For Fans Of
If you find yourself constantly looking back at the heyday of pop punk household name, All Time Low with a sense of longing and bitter nostalgia then look for reprieve no further than pop punk boys Cartel and their punchy self release Collider. An album that provides no surprises, but offers an uncanny resemblance to the pop punk bands you listened to when you were fifteen, Collider is for listeners who fancy a return to that boy band pop punk craze visited by everyone at some point, whether they admit it or not.
The first track on Collider, ‘Second Chances’ – offering listeners a catchy pop anthem driven by scores of enthusiasm and energy, however it’s difficult to shake the feeling that you’ve heard it before. ‘Take Me With You’ impresses with high quality production that is consistent throughout and is a nice surprise, given that the album is self-released. Nevertheless, the song lets us down as it lacks the vigor apparent in ‘Second Chances.’
‘First Thing’s First’ arrives at just the right time, picking up the album with a dash of diversity that possesses a more distinctive pop punk sound to it, proving that Cartel definitely have the potential to push their sound further and rid of the boy band clichés that cling to most of their songs. Indeed, with ‘Best Intentions’ the album seems to be turning around with bouncy guitar riffs and energetic percussion that provides the band with an endearing relatability. However, once again letting down Cartel is filler and unremarkable tune ‘Thin Air’ that suggests Cartel are resting on their laurels and failing to maintain that sincere pop punk amiability that shone through in earlier tracks.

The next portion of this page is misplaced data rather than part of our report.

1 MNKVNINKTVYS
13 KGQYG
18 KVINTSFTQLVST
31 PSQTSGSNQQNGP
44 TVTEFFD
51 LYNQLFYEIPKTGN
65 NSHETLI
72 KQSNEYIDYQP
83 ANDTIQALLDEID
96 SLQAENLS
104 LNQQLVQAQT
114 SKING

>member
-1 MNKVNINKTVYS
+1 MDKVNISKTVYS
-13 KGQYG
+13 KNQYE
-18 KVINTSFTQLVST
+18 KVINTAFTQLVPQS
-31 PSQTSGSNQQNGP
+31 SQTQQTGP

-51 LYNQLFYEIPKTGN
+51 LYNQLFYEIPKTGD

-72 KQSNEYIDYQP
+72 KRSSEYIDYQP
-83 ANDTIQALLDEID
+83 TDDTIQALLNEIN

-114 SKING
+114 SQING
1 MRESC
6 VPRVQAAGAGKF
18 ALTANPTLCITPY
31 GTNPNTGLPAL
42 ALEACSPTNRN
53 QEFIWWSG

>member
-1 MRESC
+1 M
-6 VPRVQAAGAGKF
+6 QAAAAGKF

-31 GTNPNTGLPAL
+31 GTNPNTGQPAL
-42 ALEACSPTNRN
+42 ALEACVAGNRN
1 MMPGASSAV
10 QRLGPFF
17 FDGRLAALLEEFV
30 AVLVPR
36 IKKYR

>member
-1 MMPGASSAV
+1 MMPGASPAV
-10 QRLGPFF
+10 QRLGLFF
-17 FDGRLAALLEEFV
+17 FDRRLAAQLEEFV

Relying primarily on hooks, ‘Sympathy‘ and ‘Mosaic‘ echo bands like There For Tomorrow and Every Avenue that are entirely enjoyable to listen to, provided you’re okay with the feeling of gluttony that results. However, Collider’s last offering finishes the album on a note that is refreshingly different to songs heard before and reminds the listener vaguely of old 30 Seconds To Mars. Cartel have clearly found their niche, it’s just a shame that it took until the end of the album to do so, but its well worth enduring the scores of formulaic pop punk tunes just to hear it.
Collider stands up because of its boy band likability and easily accessible chorus driven song writing, but other than that there aren’t many redeeming qualities to speak of. Writing an album is a difficult feat to get right, and Collider makes the entire process feel slightly exhausting. Remaining dissapointingly repetitiive throughout, listeners are better off skipping straight to the last song to get the most out of this album.
1. Second Chances
2. Take Me With You
3. First Thing’s First
4. Best Intentions
5. Thin Air
11. A Thousand Suns